An Oklahoma City police sergeant who shot a man three times in the back as he ran away last December was charged on Thursday with manslaughter.
The shooting of the man, Bennie Edwards, 60, who was black, by Sgt. Clifford Holman, 36, who is white, was partially captured on video and touched off protests in the city. Mr. Edwards had struggled with mental illness, and the officers who confronted him did not possess crisis intervention certification, The Oklahoman reported.
“There are always many things to consider when determining whether or not an officer’s use of deadly force is lawfully justified or not,” the district attorney for Oklahoma County, David W. Prater, said in announcing the case against Sergeant Holman, according to The Associated Press. “Any loss of human life is tragic, and I take these decisions very seriously.”
An affidavit by Bryn Carter, a homicide detective who investigated the matter, accompanied the charging document from Mr. Prater and described the events leading to Mr. Edwards’s death.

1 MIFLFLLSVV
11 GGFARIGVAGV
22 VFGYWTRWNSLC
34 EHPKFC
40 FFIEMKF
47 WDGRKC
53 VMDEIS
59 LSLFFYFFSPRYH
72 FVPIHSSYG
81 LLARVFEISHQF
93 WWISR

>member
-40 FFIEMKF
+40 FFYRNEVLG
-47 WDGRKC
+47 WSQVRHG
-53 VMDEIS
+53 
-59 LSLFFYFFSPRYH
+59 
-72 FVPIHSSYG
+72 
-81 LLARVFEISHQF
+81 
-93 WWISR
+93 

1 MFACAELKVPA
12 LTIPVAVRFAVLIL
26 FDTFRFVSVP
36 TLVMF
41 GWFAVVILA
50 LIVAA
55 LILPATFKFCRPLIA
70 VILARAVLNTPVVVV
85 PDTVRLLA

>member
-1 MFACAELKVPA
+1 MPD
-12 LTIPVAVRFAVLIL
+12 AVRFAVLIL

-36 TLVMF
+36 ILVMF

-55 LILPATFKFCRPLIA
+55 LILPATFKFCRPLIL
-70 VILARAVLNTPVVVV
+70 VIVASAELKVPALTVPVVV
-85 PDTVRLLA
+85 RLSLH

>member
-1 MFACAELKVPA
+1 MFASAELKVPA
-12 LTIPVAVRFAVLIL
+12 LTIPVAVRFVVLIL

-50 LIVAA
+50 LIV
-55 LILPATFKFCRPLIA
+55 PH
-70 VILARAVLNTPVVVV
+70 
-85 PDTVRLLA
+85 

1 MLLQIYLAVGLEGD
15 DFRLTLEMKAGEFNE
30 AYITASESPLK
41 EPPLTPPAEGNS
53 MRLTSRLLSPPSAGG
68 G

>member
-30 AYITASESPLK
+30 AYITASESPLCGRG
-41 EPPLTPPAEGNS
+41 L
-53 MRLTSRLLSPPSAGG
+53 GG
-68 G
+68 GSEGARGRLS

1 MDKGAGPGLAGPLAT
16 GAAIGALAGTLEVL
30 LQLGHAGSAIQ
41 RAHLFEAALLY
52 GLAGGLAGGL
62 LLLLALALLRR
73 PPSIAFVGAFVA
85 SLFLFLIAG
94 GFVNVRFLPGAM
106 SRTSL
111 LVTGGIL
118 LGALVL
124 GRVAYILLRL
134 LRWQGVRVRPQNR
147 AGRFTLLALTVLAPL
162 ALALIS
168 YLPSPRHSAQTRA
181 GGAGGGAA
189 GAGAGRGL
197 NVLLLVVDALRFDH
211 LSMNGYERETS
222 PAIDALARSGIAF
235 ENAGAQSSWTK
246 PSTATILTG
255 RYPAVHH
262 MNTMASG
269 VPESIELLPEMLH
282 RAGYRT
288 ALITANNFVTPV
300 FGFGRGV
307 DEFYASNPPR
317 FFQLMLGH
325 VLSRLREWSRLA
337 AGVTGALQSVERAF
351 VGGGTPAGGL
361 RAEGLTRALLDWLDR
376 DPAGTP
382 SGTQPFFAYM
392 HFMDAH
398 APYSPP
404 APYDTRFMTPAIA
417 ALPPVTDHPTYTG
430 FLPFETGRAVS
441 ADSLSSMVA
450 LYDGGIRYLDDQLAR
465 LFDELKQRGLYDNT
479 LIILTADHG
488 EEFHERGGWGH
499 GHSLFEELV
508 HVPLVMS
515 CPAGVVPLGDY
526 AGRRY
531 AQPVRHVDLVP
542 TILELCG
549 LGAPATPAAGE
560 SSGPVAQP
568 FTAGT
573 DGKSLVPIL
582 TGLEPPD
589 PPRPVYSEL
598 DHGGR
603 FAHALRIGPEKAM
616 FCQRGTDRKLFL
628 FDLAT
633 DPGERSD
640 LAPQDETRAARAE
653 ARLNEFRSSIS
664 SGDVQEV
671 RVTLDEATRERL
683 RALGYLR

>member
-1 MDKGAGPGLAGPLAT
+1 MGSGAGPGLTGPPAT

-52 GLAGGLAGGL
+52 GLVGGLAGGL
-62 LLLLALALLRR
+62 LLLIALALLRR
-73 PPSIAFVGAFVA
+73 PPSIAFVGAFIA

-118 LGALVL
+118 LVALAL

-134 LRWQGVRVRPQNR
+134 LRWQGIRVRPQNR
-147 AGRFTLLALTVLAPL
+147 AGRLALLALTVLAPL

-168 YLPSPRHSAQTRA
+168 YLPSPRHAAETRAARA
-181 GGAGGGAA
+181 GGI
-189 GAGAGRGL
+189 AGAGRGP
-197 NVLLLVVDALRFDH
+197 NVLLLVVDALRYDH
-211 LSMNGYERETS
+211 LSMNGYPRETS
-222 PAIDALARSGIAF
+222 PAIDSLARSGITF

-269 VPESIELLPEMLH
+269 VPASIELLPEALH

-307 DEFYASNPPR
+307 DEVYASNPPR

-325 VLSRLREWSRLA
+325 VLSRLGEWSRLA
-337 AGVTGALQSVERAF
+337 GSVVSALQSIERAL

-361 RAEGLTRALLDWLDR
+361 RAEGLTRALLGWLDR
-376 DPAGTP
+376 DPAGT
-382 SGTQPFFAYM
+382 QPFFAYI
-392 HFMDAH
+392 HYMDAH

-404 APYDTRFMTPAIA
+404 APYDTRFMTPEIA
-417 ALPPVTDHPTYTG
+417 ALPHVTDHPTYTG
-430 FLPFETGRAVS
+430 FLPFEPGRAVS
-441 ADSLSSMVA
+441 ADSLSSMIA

On Dec. 11, the police received a call about a man disturbing customers near a store. The first officer to arrive found the man, Mr. Edwards, near a pawnshop. When the officer approached, Mr. Edwards opened a folding knife he had in his right hand and began telling the officer to leave, according to the affidavit.
The officer, Sgt. Keith A. Duroy, called for backup, and specifically asked for a unit with a Taser. Sergeant Holman, a seven-year veteran with the department and a certified Taser operator, soon arrived.
Mr. Edwards kept telling officers to leave, “keeping the knife in his right hand, and pointing it at officers as they were giving him commands to drop it,” the affidavit said. Sergeant Holman “deployed his Taser at Mr. Edwards on two separate occasions with no effect.” Mr. Holman also sprayed Mr. Edwards with a gas, which had “little to no effect,” the affidavit said.
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SOURCE: The New York Times, Azi Paybarah